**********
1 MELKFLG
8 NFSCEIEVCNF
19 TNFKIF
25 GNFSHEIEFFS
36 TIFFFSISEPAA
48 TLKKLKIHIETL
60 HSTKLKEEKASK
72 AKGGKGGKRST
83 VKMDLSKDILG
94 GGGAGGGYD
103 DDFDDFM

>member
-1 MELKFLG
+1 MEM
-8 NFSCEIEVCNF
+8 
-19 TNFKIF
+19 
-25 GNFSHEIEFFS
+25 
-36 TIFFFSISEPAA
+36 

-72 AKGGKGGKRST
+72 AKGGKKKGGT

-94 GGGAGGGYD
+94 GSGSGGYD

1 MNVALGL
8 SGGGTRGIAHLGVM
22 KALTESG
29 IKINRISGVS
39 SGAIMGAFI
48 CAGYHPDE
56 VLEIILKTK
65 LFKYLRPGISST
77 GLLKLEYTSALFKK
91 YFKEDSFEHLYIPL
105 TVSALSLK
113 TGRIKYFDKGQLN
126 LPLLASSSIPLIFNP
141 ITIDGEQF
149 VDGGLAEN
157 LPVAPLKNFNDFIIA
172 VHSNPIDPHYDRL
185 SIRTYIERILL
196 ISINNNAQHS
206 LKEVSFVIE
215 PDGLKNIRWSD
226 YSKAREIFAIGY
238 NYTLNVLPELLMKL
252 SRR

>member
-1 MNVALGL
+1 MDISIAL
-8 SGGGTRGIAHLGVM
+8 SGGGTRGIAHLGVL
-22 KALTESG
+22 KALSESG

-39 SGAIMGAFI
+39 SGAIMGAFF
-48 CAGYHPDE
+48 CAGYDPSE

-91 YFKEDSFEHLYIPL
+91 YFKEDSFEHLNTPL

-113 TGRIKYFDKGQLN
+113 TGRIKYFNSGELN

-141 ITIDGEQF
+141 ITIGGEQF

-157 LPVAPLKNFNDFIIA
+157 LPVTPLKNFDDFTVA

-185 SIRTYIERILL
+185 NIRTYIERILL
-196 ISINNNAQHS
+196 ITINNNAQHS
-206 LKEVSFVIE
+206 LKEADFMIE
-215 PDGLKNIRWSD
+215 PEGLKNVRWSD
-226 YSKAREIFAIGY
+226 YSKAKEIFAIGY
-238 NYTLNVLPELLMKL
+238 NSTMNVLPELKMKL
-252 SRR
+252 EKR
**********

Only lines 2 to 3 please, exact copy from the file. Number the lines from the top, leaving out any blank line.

8 NFSCEIEVCNF
19 TNFKIF